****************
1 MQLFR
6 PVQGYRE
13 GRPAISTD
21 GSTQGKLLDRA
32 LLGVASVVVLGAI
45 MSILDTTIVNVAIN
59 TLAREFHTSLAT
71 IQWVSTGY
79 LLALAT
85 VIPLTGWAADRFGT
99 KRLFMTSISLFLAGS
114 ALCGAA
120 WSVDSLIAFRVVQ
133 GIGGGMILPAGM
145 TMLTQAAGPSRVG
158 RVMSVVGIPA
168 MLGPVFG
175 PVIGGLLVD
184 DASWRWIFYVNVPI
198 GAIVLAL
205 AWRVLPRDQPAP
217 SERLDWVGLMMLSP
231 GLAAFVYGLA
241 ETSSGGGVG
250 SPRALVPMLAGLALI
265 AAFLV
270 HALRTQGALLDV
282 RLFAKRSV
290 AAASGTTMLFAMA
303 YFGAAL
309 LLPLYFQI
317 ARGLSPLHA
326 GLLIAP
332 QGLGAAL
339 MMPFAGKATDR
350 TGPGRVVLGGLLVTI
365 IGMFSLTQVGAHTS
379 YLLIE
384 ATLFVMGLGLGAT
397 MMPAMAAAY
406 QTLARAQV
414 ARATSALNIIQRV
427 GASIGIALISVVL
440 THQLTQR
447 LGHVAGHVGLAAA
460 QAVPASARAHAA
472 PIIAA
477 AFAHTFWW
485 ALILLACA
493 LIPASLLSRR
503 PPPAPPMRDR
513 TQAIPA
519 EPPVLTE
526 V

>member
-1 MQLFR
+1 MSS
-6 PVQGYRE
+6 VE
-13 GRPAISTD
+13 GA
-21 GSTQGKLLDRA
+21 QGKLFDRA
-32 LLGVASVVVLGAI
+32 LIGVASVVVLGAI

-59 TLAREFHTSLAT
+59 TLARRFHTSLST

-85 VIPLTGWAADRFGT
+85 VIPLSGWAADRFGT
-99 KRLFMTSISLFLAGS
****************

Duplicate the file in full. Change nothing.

1 MQLFR
6 PVQGYRE
13 GRPAISTD
21 GSTQGKLLDRA
32 LLGVASVVVLGAI
45 MSILDTTIVNVAIN
59 TLAREFHTSLAT
71 IQWVSTGY
79 LLALAT
85 VIPLTGWAADRFGT
99 KRLFMTSISLFLAGS
114 ALCGAA
120 WSVDSLIAFRVVQ
133 GIGGGMILPAGM
145 TMLTQAAGPSRVG
158 RVMSVVGIPA
168 MLGPVFG
175 PVIGGLLVD
184 DASWRWIFYVNVPI
198 GAIVLAL
205 AWRVLPRDQPAP
217 SERLDWVGLMMLSP
231 GLAAFVYGLA
241 ETSSGGGVG
250 SPRALVPMLAGLALI
265 AAFLV
270 HALRTQGALLDV
282 RLFAKRSV
290 AAASGTTMLFAMA
303 YFGAAL
309 LLPLYFQI
317 ARGLSPLHA
326 GLLIAP
332 QGLGAAL
339 MMPFAGKATDR
350 TGPGRVVLGGLLVTI
365 IGMFSLTQVGAHTS
379 YLLIE
384 ATLFVMGLGLGAT
397 MMPAMAAAY
406 QTLARAQV
414 ARATSALNIIQRV
427 GASIGIALISVVL
440 THQLTQR
447 LGHVAGHVGLAAA
460 QAVPASARAHAA
472 PIIAA
477 AFAHTFWW
485 ALILLACA
493 LIPASLLSRR
503 PPPAPPMRDR
513 TQAIPA
519 EPPVLTE
526 V

>member
-1 MQLFR
+1 MSS
-6 PVQGYRE
+6 VE
-13 GRPAISTD
+13 GA
-21 GSTQGKLLDRA
+21 QGKLFDRA
-32 LLGVASVVVLGAI
+32 LIGVASVVVLGAI

-59 TLAREFHTSLAT
+59 TLARRFHTSLST

-85 VIPLTGWAADRFGT
+85 VIPLSGWAADRFGT
-99 KRLFMTSISLFLAGS